December 12th, 2005


Nuclears and fossils

This is my nuclear family. We're at my brother's wedding, which happened on Saturday. We don't all get together very often, the Currie nuclears, but I always really enjoy it when we do. We speak the same language. We share the same genes. I love them. It's also weird; when I look at a picture like this, I can't help thinking of Charles Ray's spooky 1992 sculpture "Family Romance", where a nuclear family stands naked in a line holding hands, all the same height, at different stages of development. We're all grown, and we're all still here, even if we're somewhat scattered now and all have our own lives.

We were mostly together in the 1960s and 1970s — that would be our "active years" in a music encyclopaedia if we were a rock band. Like a rock band, we toured around the world endlessly. In planes, in boats (my sister's son Robbie now looks exactly like me in a photo taken in 1973 on the SS France, as we sailed into New York harbour, emigrating to Canada) but mostly in cars. In the speech at his reception, my brother proposed a toast to his dear nuclears: "The main thing I remember about my family is that I never said a word," he mused, to the amusement of the crowd. "That we drove all over the world, it seems, the five of us, in a car, and I don't ever remember speaking. But there's something very good about this, because I think I derive from the four other members of my family all the key personality traits that I have now. I took the good bit from each. People say this about me — that somehow I sit quietly and absorb. That's what I did with them, and I think I got a fantastic combination of things."

My brother chose a particularly lovely part of the Norfolk coast to get married on. The wedding and reception were in a barn at Burnham Market, and the next day we all had a walk along the gorgeous beach (pines, dunes, miles of white sand) at Holkham Bay. Mark also chose a particularly inaccessible place; even for a public transport afficionado like myself, it was completely necessary to rent a car. In fact, Hisae and I missed the wedding ceremony itself because I made the mistake of thinking the A1(M) and the M1 were the same road. We turned round at the Watford Gap service station and headed across country, arriving a couple of hours late.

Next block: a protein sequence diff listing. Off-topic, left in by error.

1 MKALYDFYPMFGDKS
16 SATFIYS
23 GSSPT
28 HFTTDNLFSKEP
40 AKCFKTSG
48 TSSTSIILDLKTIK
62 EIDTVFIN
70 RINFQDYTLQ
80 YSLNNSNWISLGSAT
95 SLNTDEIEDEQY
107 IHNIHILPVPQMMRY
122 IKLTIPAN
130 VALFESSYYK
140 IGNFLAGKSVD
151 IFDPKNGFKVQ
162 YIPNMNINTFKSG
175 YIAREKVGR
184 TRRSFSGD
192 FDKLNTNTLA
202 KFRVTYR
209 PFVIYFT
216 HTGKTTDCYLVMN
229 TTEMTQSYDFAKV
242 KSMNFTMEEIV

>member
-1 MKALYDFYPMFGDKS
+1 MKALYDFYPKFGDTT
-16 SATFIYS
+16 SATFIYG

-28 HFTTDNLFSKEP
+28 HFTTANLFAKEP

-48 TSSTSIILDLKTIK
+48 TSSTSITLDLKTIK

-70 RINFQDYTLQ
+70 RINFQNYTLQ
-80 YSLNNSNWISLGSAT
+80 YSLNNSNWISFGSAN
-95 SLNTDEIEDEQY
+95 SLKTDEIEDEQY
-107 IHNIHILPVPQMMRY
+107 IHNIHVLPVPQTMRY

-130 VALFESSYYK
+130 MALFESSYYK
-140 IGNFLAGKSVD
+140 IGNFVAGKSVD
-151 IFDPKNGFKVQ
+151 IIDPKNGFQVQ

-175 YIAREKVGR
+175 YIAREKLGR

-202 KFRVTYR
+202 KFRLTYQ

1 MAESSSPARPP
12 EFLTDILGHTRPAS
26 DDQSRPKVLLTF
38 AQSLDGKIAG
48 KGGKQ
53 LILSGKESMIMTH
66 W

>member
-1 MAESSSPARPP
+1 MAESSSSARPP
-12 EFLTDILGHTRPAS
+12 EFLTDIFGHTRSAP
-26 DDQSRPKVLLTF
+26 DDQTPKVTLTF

The fossils in my title aren't my family. They're cars, and the fuels they burn. As I drove towards the beauty of my brother's wedding, I couldn't help thinking how ugly car culture has made rural England. I'm sure once upon a time cars were a good idea, an idea you could get behind. When I was born there were 6 million cars in the UK. Now there are around 30 million, crammed into the same small island, all vying for space, polluting the atmosphere, making their drivers disconnected, disembodied, irritable, contributing to global warming, poisoning people, poisoning politics, making transit corridors of places that barely still have dignity as places-in-themselves. Driving past the roadkill and the Fatal Accident Here signs ("call police with information"), making way for the screaming ambulances (two or three of them) en route, I imagined how Chaucer's England, or Robin Hood's, must have been; covered with mixed temperate deciduous forests, traversed by donkeys and horses. Slow life! The air must have been clean then.

From the plane, flying in, I counted a convoy of oil tankers on the English Channel. Fourteen of them, heading south. The next day my plane to Berlin took off from Luton two hours late, delayed by Britain's biggest ever peacetime explosion. A fossil fuel explosion. I got a good view of the fire, just ten miles from the airport, when we took off at 9pm... in fact, after take-off we turned and flew right over the inferno, so close I feared the plane would be buffeted or singed. The lights of the highway snaking past the blazing depot looked oddly normal, oddly unperturbed by this oily cataclysm spilling black smoke across England. The radio reports I'd been hearing all day had been calming in tone: motorists shouldn't panic-buy fuel, there was still enough to go around. People should stay indoors and try to avoid inhaling the cloud of burnt ultra-low sulphur diesel, unleaded petrol, super unleaded motor spirit, kerosene, gas oil and aviation fuel. But as for pollution, well, all this stuff would have been burnt into Britain's atmosphere anyway, just in slightly more efficient ways. No cause for concern. No more than usual, anyway.

I believe that one day we'll look back on the age of the car as an age of fossils, filth and savagery. But I'm the black sheep of my British nuclear family: the only one without a car.